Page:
2004 Denver Annual Meeting (November 7–10, 2004)

Paper No. 8
Presentation Time: 3:40 PM


HOCHELLA Jr, Michael F.1, MADDEN, Andrew S.1 and MOORE, Johnnie N.2, (1)Dept. of Geosciences, Virginia Tech, 4044 Derring Hall, Blacksburg, VA 24061, (2)Department of Geology, Univ of Montana, Missoula, MT 59812, hochella@vt.edu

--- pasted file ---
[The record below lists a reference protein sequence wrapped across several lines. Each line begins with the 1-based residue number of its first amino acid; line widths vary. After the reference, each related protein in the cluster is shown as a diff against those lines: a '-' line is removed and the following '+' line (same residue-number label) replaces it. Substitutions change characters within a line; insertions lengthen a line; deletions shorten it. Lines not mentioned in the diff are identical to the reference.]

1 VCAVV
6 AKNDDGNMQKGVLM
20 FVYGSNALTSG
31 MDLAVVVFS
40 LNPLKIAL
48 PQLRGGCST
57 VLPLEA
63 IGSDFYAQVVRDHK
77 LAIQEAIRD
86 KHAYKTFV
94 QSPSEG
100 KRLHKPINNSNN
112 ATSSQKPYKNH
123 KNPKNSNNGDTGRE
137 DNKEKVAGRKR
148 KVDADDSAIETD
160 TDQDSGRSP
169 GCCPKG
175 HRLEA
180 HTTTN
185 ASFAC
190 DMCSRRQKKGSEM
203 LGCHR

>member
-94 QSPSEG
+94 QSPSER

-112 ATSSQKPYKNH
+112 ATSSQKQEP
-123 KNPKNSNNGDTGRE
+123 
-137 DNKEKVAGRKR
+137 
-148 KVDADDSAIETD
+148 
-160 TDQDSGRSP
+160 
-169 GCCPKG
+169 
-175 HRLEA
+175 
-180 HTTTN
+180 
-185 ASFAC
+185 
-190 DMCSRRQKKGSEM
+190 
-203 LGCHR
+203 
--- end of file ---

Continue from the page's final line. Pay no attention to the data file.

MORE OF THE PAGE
Nanoparticles of various oxides, sulfates, sulfides, and clay minerals, in samples collected from the riverbed and floodplain of the river draining the largest mining contaminated site in the United States (the Clark Fork River Superfund Complex), have been discovered, identified, and studied with transmission electron microscopy (TEM) and energy dispersive X-ray (EDX) analysis. Ferrihydrite and a vernadite-like mineral (Fe and Mn oxide hydrates, respectively) are poorly crystalline nanophases and environmentally critical in this system because they readily and consistently take up contaminant heavy metals (As, Cu, Pb, and/or Zn). In several field specimens, the ferrihydrite and vernadite-like minerals are intimately mixed on the nanoscale, but they can also occur separately. It is suggested that the vernadite-like mineral, found separately, is produced biogenically by Mn oxidizing bacteria, while the same phase associated with ferrihydrite is produced abiotically via the heterogeneous oxidation of Mn2+(aq) starting on ferrihydrite surfaces. Laboratory experiments show that the rate of this important abiotic heterogeneous Mn oxidation reaction is greatly increased in the presence of smaller and smaller nanoparticles of iron oxides. This is probably due to a change in the geometric and electronic structure of surface atoms as the particle size changes through the nanoregime. The sulfate mineral jarosite has also been observed via TEM, forming as a result of primary sulfide breakdown, and environmentally important because it incorporates Pb into its structure. Nanoparticulate secondary sphalerite and chalcopyrite, both containing toxic heavy metals, were observed forming in the anoxic streambeds. The solubilities of jarosite and these secondary sulfides are expected to be significantly higher for nanograins vs. crystals that are coarser, important due to the release of Pb and As during dissolution. Finally, nontronite and smectite, primary minerals from hydrothermal veins in the main ore body and found in nearly every sample studied, occasionally contain Cu and Zn. Further testing is needed to determine how exchangeable, and therefore bioavailable, Cu and Zn are from these clays.